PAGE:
The next aspect of the social context is that people who produced the product were not able to afford them which resulted in a peculiar dilemma when people worked, but could not enjoy the outcome of their labor. In other words, there was little sense to work hard since people could afford only the basis products with their salary. This means that the idea of American dream became impossible: efforts in the workplace no longer resulted in advancement, but simply allowed people to survive, nothing more.

Indeed, while it is thought that Roaring Twenties was the time when the society witnessed overwhelming prosperity, the wage of an average worker did not experience any changes. In other words, while some classes might really refer to 1920s as the decade of their prosperity, the majority of the population would not call it a good time for them. This means, that the social environment was divided into two different worlds that had little points of interaction. It is quite obvious that this contributed to instability of the society and inevitable lead to a crisis.

The Great Depression and the people

It may also be advantageous to take a close look at the way the historical period in question affected the ordinary people on their personal level. Thus, one would not make a mistake, suggesting that to a certain extent the number of people who were influenced by the Great Depression included the entire population of the United States. Indeed, while farmers and worker suffered the hardest hit of this crisis, other people, no matter how wealthy they were, had to adjust their life as well. That is why it would not be correct to point out that the Great Depression might be localized in terms of population.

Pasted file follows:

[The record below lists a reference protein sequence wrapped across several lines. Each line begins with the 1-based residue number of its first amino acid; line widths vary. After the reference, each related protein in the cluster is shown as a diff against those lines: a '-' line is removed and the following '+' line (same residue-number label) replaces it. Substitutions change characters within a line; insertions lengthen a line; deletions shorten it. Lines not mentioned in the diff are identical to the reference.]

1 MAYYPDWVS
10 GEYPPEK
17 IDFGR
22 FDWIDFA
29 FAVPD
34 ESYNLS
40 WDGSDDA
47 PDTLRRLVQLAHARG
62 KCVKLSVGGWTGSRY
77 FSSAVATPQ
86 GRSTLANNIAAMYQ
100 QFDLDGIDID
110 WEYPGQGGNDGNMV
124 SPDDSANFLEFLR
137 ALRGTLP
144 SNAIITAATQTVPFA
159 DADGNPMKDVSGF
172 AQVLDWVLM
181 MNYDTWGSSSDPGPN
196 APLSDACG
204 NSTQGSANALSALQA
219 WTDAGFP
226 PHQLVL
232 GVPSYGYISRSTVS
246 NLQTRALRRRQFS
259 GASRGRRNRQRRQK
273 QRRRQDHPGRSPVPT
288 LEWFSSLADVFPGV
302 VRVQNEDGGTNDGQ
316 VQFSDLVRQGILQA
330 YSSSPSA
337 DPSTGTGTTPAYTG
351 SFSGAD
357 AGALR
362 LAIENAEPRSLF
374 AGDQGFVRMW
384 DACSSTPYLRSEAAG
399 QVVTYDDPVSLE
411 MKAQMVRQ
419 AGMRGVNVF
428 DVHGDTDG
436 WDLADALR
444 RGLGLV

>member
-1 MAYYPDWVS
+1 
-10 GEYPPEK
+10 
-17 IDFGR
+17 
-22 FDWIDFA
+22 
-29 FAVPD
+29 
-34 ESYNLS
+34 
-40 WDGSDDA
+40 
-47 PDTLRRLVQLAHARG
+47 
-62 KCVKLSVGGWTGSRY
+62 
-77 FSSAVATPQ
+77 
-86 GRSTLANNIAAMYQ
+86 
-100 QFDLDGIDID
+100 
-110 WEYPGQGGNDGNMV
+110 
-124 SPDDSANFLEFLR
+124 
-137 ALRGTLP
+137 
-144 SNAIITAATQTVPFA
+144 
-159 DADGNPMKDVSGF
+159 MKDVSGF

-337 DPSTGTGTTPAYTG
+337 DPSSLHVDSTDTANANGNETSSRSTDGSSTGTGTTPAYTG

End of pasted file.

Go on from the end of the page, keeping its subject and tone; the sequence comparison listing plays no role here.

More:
What is more important is that one is able to see some trends in the way people reacted to the crisis. To begin with, it must be noted that there was a spirit of universal assistance to each other. Indeed, while one person could hardly help another person in terms of money, there were other ways to help compatriots cope with the Great Depression. In other words, in the times of cut through competition not only for job, but also such basis items as food or water, people found room for generosity and humanistic values.

In addition to that, people tried to survive the Great Depression at all costs; that is why they were happy to get any job, even thought they might have not done it before. Indeed, there were tremendous lines in front of offices that offered jobs for desperate men who simply wanted to feed their families. In other words, the Great Depression shows that at times of a crisis people are willing to take up any job in order to have a source of income.

Conclusion

Having examined all the evidence which was brought up in the paragraphs above, one is able to come to the following conclusion: the Great Depression was a difficult time in the American history which largely shaped the development of the latter for many decades. Marxism and Conflict theory are able to explain it causes pointing out the major flaws of capitalism. In addition to that the time in question is extremely interesting from sociological point of view since it provided valuable information about the way different classes as well as framework would react to a crisis which allowed the government to avoid such events in the future.

References

Brussee, W. (2009). The great depression of debt: Survival techniques for every investor. Hoboken, N.J.: John Wiley & Sons.

Fearon, P. (2007). Kansas in the Great Depression work relief, the Dole, and rehabilitation. Columbia, MO: University of Missouri Press.

Freedman, R. (2005). Children of the Great Depression. New York, NY: Clarion Books.

Robbins, L. (2011). The Great Depression, (2nd ed.). Piscataway, NJ: Transaction.

Rothbard, M. (2010). America's Great Depression. New York, NY: Laissez Faire Books.

Streissguth, T. (2007). The roaring twenties. New York, NY: Facts On File.